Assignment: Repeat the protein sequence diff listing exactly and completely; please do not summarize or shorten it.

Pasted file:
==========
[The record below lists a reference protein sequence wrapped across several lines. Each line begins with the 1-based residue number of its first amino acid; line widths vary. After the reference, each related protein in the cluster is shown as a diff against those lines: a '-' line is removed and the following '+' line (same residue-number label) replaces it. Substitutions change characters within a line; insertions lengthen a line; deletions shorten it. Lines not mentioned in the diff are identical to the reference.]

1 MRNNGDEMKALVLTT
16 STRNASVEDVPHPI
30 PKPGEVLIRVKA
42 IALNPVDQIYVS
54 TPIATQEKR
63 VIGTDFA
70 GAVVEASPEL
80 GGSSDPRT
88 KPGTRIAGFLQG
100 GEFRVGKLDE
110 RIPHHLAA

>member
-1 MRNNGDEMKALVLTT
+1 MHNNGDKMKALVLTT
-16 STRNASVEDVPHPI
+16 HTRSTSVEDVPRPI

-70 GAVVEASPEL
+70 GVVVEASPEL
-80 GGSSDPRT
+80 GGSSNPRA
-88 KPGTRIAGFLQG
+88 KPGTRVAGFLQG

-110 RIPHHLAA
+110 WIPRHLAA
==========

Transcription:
[The record below lists a reference protein sequence wrapped across several lines. Each line begins with the 1-based residue number of its first amino acid; line widths vary. After the reference, each related protein in the cluster is shown as a diff against those lines: a '-' line is removed and the following '+' line (same residue-number label) replaces it. Substitutions change characters within a line; insertions lengthen a line; deletions shorten it. Lines not mentioned in the diff are identical to the reference.]

1 MRNNGDEMKALVLTT
16 STRNASVEDVPHPI
30 PKPGEVLIRVKA
42 IALNPVDQIYVS
54 TPIATQEKR
63 VIGTDFA
70 GAVVEASPEL
80 GGSSDPRT
88 KPGTRIAGFLQG
100 GEFRVGKLDE
110 RIPHHLAA

>member
-1 MRNNGDEMKALVLTT
+1 MHNNGDKMKALVLTT
-16 STRNASVEDVPHPI
+16 HTRSTSVEDVPRPI

-70 GAVVEASPEL
+70 GVVVEASPEL
-80 GGSSDPRT
+80 GGSSNPRA
-88 KPGTRIAGFLQG
+88 KPGTRVAGFLQG

-110 RIPHHLAA
+110 WIPRHLAA